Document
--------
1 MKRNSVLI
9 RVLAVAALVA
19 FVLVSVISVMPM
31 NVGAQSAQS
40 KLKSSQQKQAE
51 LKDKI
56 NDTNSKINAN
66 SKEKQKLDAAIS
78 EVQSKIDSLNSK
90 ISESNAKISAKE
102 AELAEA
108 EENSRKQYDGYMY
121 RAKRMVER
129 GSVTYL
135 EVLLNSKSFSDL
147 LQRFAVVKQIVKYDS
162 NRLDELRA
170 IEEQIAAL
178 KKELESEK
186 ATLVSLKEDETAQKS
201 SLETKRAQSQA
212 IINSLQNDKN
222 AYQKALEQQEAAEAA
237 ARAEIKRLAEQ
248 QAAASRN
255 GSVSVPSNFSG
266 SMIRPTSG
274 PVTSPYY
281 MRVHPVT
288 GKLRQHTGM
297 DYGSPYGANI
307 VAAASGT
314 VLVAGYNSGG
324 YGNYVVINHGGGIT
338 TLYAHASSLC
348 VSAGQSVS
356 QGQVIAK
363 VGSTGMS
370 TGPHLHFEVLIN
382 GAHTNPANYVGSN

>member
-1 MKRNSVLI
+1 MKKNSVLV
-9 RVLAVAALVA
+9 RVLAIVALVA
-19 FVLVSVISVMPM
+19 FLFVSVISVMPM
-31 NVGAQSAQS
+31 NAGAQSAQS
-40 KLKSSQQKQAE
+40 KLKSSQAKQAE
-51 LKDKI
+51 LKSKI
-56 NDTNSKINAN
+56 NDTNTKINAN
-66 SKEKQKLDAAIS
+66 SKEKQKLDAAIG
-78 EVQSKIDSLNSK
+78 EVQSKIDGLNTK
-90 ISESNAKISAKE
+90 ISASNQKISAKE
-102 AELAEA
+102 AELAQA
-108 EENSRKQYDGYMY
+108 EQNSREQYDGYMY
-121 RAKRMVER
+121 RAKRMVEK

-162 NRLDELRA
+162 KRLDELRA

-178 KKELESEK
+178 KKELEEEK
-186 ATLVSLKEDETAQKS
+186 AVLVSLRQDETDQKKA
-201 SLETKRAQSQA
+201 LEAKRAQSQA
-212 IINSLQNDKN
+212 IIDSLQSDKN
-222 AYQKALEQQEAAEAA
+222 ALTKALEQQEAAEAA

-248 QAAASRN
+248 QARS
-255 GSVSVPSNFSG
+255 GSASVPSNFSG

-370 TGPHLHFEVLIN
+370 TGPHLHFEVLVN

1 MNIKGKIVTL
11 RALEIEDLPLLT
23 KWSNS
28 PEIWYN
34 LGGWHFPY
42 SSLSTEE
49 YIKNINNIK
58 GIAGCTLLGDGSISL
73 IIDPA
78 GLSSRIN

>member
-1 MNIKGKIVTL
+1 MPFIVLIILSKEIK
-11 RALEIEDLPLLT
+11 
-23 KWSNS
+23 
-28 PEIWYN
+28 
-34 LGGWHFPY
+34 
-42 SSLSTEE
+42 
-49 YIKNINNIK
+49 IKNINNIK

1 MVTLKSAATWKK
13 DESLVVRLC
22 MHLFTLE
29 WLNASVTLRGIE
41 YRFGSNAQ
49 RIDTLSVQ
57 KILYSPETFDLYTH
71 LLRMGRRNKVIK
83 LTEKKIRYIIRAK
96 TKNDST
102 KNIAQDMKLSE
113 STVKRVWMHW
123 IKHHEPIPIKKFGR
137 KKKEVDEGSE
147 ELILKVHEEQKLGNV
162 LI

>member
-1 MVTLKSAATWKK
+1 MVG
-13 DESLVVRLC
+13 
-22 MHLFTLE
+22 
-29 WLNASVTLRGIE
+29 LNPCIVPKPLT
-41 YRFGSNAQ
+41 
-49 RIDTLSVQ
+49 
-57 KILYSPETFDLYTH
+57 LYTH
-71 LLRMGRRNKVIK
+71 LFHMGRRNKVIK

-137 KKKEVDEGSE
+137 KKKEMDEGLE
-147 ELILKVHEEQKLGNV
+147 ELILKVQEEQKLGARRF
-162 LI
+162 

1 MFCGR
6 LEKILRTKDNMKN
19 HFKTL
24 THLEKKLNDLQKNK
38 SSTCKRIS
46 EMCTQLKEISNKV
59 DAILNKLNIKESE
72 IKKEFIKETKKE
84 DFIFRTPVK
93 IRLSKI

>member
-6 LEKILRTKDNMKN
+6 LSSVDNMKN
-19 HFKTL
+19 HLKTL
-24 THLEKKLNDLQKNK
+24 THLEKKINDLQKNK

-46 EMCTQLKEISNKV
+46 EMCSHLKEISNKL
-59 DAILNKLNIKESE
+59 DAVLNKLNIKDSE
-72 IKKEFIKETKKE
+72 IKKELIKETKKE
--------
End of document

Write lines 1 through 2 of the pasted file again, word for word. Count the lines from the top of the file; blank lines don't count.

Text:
1 MKRNSVLI
9 RVLAVAALVA